Nidhi Gulati and Shivi
HUMOUR WITH MARIO MIRANDA by By Pervin Saket. Illustrations by Devika Oza AdiDev Press, Learning to Be Series, 2023, 20 pp., INR 499.00
November 2023, volume 47, No 11

Humour with Mario Miranda is a picture book thick in board page format. The text focuses on Mario’s growing up years and the themes in his art. Mario was fascinated by the everyday characters he encountered, life and its traits, families and cityscapes. Like other texts from the Learning to Be series, this book is a biography in fragments.
The pages are designed with well-justified proportions of text size, text space and picture space. The text by Pervin Saket is evocative. It attempts to capture the spirit of an artist who looked at common life around him with the eyes of a hawk as it watches over its brood, sharp yet compassionate. It shows how childhood carries the possibility of creativity in absurdity. Saket translates his visual wit into easy, flowing verse. The text does justice to the quirky, absurd, witty art that Mario made. The rhyme used in the text also uplifts the mood. Each line, while narrating, also fits the rhythmic aspect.
About the art that Mario created. Mario Miranda though remembered as a social cartoonist, was more than an illustrator or a cartoonist. His ink-and-pen, charcoal, and colour sketches on social life, characters and cities are enigmatic. How common people form relationships with their environments—cities especially—forms the core of his art. The oddness, absurdity, frailty and foibles that Mario sees in these relationships swerve and dislodge what is deemed normal. We can laugh at his wit as it lurks in the exaggerations. Some of these are the egg-shaped chin, the long ears, the bulging eyes, and the pointy nose in characters; the always late buses, always overcrowded buses on the roads; the overfilled cafes in cities; the fandom frenzy around starlets and corrupt politicians. At the same time, we can feel sympathy for the local characters as they live their city life. He shows us the capacity for gentleness and tolerance. Mario’s art is a meditation on life around the world.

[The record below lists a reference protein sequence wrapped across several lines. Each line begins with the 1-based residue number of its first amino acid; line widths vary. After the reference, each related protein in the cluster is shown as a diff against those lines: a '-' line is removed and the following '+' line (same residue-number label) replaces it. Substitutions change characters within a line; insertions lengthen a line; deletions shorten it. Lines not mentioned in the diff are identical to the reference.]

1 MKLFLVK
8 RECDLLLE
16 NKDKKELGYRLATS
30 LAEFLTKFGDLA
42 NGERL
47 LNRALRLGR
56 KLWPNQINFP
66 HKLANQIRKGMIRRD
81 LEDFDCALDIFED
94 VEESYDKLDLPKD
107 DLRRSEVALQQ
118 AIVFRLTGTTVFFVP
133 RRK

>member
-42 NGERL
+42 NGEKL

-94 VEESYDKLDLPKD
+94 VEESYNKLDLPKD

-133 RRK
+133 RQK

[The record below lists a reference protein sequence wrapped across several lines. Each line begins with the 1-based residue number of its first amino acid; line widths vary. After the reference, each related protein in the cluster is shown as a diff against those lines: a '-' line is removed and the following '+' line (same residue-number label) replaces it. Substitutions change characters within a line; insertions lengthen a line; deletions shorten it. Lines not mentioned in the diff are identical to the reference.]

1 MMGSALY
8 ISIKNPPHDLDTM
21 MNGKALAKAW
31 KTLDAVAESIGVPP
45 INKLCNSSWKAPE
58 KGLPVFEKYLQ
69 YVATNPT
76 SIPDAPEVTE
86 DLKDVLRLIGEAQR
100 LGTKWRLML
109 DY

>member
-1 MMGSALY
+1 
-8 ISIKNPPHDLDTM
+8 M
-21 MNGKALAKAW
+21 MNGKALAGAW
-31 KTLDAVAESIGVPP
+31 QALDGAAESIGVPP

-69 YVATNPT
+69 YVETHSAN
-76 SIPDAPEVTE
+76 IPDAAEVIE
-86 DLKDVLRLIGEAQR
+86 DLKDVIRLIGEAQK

Illustrating a book about one of the most quirky artists of our times is daunting and tricky. It is here that the book disappoints. The illustrator chooses vibrant hues all over, failing the interplay of shades and texture. The illustrations also fail to depict the mood of the text. Even as Mario experiences failures in his life, the colour palette remains as bright as it could be. We see only three of Mario’s artworks in the book. None of these bring the spirit or the oeuvre of Mario’s work. For instance, his artwork on the temples and churches in Goa, autobiographical sketches, and sketches of a bus full of people rapt with social satire could have added to the narration of the text. Including Mario’s illustrations on more pages would have brought delight to children. They would have left an indelible mark on their minds on how to look at society. The bliss that pervades his characters—the secretary Ms. Fonseca, the actress Ms. Rajani Nimboopani, and Minister Bundaldass—evades this book. This book missed an opportunity to bring to children Mario’s art, where nothing in everyday life was ever unexpected, or inconvenient, or unusual!